A surgeon may use bone from the patient's hip or from a bone bank to stabilize two vertebrae after a discectomy. During a fusion surgery, the disc is removed, and the surgeon inserts a small wedge of bone in between the two vertebrae to restore the disc space. Over time, the two vertebrae "fuse" together into a solid structure. While this limits movement and flexibility, it can also help to ease pain.
The decision to fuse or not to fuse can be a complex one. It will probably be based on the surgeon's assessment of two factors: the amount of instability that a discectomy will cause and how much disc space is necessary to restore. If the surgeon opts not to do a fusion, a different follow-up surgery may be recommended.
Transforaminal Lumbar Interbody Fusion (TLIF) is typically used to remove a degenerative disc and relieve pressure on nerve roots in the lumbar spine.
Using the minimally invasive procedure involves a small incision in the back. Using a C-arm for X-ray imaging, the surgeon locates the vertebral level with the herniated disc.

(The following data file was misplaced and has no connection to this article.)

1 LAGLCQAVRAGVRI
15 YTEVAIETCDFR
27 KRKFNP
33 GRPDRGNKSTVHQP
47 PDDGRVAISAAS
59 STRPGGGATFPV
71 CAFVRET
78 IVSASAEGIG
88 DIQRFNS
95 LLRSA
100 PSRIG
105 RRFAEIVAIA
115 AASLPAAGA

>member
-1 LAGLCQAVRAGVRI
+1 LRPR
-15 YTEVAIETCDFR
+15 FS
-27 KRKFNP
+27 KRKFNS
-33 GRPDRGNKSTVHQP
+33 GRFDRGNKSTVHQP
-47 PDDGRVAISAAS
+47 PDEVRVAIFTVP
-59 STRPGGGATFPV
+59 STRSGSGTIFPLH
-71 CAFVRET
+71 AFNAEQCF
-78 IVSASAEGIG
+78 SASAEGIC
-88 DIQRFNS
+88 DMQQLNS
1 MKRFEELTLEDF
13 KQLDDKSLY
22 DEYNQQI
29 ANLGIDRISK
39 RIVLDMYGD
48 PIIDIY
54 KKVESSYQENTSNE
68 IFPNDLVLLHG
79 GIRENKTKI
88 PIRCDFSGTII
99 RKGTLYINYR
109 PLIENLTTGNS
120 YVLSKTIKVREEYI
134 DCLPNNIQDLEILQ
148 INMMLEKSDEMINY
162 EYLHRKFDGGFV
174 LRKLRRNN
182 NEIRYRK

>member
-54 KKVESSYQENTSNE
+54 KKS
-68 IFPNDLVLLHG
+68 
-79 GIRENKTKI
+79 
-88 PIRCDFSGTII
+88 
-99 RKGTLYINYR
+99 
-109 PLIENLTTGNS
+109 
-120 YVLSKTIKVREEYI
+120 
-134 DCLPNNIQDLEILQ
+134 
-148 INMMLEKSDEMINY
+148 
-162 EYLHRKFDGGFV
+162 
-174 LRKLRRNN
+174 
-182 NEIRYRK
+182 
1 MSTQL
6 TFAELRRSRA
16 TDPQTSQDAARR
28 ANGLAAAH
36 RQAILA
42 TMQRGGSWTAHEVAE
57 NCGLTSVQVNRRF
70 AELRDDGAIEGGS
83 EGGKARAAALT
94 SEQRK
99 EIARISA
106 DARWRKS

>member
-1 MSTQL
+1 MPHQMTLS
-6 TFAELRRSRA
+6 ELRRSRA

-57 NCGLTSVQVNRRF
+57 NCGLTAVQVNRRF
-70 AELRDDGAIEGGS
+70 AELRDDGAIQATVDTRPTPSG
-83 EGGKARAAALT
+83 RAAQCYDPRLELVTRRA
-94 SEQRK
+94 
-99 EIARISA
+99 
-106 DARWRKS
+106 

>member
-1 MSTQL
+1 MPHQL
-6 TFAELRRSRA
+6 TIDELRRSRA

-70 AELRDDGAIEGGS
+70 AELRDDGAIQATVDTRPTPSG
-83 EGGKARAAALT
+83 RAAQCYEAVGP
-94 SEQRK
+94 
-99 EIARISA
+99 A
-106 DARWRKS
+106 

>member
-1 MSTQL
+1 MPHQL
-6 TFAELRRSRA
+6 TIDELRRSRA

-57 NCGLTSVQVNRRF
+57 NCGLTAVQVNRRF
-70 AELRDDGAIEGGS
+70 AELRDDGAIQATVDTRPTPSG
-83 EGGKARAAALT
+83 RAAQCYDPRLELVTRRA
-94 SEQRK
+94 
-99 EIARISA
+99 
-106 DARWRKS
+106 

Making the smallest incision possible, the surgeon uses a combination of dilators and tubular retractors to access the vertebra and remove the degenerative disc. An implant with bone graft is placed in the empty space, this realigns the vertebral bones and relieves pressure on the nerve roots.
Some advanced spine surgeons perform the TLIF procedure through a minimally invasive approach. Advantages of the minimally invasive TLIF procedure over traditional spine surgery include a smaller incision, less disruption to muscle tissue, less time in the hospital and less pain in recovery.